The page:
They're also expected to be a potential boost to PowerFilm. Dalal said the new techniques should work with essentially the same manufacturing processes and equipment now used by PowerFilm.

Frank Jeffrey, the chief executive officer of PowerFilm, said he'd be happy to see the performance of his company's solar cells jump by even 20 percent.

"It would put us in a much stronger competitive position," Jeffrey said. "If we can increase performance and keep costs in line, that would give us a significant advantage over other people pursuing thin film solar technology right now."

But he acknowledges Dalal's project won't be an easy one.

"It is a significant challenge to get the advancement he'd like to make," Jeffrey said.

But Dalal is looking forward to facing those challenges in his laboratory.

"This is both challenging and interesting work," said Dalal, who started studying solar technology in 1972 when he decided he didn't want to develop smart bomb technology for a defense contractor. "I find it is tremendously interesting, even after 34 years. And it helps humanity instead of killing it, which allows me to sleep at night."

Vikram Dalal | EurekAlert!
Further information:
http://www.iastate.edu

More articles from Power and Electrical Engineering:

nachricht Energy-efficient spin current can be controlled by magnetic field and temperature
17.08.2018 | Johannes Gutenberg-Universität Mainz

nachricht Scientists create biodegradable, paper-based biobatteries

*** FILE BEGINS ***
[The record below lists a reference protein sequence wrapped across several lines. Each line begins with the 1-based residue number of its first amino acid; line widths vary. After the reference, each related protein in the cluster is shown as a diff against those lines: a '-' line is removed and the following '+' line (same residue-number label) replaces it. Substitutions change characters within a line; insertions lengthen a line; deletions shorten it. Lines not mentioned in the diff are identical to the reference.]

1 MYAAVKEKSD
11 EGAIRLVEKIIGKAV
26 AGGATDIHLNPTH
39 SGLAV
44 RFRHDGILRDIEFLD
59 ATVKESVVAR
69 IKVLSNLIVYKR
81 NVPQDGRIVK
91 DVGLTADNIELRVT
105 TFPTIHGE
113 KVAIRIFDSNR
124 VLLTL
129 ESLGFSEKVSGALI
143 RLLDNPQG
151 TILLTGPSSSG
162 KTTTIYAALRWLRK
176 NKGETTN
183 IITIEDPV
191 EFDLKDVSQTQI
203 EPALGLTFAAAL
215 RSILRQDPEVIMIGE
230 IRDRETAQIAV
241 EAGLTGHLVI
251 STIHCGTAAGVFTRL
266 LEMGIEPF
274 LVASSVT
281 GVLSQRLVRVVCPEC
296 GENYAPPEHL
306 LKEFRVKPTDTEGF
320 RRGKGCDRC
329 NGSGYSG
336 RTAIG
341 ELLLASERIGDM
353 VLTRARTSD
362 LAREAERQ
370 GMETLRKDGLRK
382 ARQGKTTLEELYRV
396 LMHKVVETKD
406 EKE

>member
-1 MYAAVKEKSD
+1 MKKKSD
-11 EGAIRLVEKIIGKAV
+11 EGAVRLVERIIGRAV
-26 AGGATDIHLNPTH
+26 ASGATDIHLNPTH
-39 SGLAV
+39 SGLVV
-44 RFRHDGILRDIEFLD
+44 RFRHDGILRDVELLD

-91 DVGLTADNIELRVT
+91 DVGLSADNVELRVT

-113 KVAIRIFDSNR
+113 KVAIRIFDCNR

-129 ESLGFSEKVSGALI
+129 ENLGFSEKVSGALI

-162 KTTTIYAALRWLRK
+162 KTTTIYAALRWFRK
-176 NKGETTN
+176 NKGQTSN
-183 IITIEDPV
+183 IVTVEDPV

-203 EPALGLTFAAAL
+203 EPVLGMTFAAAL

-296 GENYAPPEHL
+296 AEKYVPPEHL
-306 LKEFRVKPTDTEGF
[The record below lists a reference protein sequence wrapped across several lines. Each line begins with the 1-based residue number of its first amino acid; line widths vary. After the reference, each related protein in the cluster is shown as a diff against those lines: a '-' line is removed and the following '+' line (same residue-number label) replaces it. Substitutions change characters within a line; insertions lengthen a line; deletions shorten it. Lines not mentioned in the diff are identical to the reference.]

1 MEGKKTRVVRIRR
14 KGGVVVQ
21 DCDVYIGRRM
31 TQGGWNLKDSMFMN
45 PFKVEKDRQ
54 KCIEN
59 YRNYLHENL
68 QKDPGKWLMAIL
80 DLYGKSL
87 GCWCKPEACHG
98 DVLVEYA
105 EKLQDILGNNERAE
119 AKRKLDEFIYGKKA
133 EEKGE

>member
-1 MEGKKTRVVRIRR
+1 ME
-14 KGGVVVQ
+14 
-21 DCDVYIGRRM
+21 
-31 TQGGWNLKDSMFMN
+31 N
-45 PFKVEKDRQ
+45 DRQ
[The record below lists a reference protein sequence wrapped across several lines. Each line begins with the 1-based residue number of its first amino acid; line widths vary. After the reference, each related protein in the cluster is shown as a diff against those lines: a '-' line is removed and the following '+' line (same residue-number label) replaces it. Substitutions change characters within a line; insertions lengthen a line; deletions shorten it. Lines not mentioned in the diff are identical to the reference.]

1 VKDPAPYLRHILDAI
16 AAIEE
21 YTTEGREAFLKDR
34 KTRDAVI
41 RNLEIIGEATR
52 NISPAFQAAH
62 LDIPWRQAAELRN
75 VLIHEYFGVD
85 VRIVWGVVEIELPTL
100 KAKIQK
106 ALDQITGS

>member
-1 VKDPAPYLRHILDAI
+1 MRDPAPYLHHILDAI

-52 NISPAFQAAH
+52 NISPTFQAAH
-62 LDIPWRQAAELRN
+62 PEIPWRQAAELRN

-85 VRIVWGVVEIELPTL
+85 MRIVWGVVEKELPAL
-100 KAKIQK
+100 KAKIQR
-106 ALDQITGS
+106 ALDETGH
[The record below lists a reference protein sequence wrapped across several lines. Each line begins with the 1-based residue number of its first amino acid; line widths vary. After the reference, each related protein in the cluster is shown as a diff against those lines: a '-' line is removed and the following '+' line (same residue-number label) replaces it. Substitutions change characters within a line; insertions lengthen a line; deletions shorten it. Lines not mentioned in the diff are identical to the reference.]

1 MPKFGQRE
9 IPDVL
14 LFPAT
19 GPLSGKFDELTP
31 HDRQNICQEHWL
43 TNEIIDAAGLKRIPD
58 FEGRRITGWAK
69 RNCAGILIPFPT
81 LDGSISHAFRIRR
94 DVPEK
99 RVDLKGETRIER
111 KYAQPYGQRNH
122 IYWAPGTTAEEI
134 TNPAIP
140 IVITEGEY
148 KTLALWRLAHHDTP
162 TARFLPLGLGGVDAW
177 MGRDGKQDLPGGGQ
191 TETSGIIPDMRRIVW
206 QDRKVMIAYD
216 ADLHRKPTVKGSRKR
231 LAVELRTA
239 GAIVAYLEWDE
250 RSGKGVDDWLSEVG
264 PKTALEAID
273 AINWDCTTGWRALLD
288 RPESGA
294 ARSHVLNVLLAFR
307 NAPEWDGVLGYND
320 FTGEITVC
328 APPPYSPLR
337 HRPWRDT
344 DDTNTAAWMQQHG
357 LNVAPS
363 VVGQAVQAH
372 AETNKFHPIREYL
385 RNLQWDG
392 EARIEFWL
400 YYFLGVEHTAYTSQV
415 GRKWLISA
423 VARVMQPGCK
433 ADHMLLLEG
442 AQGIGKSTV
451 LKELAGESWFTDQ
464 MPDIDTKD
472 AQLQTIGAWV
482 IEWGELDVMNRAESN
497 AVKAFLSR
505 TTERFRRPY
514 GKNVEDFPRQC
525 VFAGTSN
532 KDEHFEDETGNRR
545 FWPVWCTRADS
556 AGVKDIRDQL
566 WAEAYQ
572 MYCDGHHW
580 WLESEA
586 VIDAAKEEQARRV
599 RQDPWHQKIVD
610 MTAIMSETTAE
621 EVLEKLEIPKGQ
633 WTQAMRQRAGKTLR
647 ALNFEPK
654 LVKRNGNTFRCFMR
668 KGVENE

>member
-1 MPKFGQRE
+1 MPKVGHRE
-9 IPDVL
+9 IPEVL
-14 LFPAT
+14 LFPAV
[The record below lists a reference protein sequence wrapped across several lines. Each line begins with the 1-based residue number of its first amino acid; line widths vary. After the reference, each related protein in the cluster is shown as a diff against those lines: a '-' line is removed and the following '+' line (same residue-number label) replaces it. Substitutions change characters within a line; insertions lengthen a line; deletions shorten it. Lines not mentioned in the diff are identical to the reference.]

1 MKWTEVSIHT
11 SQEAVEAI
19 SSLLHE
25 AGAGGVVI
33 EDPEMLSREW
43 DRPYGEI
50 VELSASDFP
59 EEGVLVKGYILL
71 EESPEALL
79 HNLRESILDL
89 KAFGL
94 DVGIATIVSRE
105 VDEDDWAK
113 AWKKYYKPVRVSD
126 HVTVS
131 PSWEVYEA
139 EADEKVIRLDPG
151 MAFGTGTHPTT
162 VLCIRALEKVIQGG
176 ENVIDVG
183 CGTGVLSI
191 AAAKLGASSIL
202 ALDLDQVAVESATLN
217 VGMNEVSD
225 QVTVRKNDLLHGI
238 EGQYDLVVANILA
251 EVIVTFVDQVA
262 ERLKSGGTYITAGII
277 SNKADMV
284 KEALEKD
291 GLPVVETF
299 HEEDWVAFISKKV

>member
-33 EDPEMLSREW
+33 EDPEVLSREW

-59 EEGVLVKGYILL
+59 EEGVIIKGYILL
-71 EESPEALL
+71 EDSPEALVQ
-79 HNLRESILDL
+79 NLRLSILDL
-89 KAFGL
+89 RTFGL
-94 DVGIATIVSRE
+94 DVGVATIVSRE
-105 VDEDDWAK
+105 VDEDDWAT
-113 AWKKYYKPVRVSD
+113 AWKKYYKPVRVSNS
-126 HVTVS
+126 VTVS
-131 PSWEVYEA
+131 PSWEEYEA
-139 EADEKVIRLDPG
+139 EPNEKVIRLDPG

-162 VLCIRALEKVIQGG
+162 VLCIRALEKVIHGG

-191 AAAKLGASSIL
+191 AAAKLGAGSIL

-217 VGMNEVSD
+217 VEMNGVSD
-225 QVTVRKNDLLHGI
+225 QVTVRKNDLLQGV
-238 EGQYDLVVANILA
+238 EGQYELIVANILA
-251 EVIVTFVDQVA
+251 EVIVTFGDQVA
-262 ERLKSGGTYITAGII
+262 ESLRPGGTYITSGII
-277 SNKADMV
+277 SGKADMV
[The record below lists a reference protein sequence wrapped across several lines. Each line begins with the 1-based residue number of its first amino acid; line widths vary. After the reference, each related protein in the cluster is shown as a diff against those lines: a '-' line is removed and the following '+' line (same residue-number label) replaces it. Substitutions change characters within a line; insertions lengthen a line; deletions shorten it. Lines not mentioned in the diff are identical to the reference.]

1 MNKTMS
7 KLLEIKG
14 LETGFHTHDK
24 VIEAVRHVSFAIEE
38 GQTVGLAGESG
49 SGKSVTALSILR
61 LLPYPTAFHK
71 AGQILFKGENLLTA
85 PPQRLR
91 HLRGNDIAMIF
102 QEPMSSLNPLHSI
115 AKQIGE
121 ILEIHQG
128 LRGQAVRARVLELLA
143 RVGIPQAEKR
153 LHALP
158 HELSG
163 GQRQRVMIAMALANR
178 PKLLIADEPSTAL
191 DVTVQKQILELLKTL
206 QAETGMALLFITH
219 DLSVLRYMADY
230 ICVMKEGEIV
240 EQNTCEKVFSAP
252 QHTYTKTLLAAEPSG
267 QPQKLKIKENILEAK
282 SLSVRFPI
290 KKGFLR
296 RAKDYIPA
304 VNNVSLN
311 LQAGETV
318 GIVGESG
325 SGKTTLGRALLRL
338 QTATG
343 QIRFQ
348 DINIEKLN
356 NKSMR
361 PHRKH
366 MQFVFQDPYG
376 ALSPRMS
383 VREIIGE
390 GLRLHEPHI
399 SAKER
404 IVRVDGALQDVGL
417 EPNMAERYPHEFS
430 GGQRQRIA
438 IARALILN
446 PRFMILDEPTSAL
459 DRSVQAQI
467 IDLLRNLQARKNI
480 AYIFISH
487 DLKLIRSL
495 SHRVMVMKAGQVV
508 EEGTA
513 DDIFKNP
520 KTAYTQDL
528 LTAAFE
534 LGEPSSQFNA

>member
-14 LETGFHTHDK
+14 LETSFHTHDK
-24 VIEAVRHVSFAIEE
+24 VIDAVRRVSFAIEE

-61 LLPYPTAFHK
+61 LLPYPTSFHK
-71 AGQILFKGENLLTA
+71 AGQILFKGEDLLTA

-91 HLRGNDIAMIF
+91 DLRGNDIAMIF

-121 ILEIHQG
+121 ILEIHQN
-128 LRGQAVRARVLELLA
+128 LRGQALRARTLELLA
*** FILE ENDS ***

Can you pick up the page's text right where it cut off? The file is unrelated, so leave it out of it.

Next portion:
08.08.2018 | Binghamton University

All articles from Power and Electrical Engineering >>>

The most recent press releases about innovation >>>

Die letzten 5 Focus-News des innovations-reports im Überblick:

Im Focus: Color effects from transparent 3D-printed nanostructures

New design tool automatically creates nanostructure 3D-print templates for user-given colors
Scientists present work at prestigious SIGGRAPH conference

Most of the objects we see are colored by pigments, but using pigments has disadvantages: such colors can fade, industrial pigments are often toxic, and...

Im Focus: Unraveling the nature of 'whistlers' from space in the lab

A new study sheds light on how ultralow frequency radio waves and plasmas interact

Scientists at the University of California, Los Angeles present new research on a curious cosmic phenomenon known as "whistlers" -- very low frequency packets...

Im Focus: New interactive machine learning tool makes car designs more aerodynamic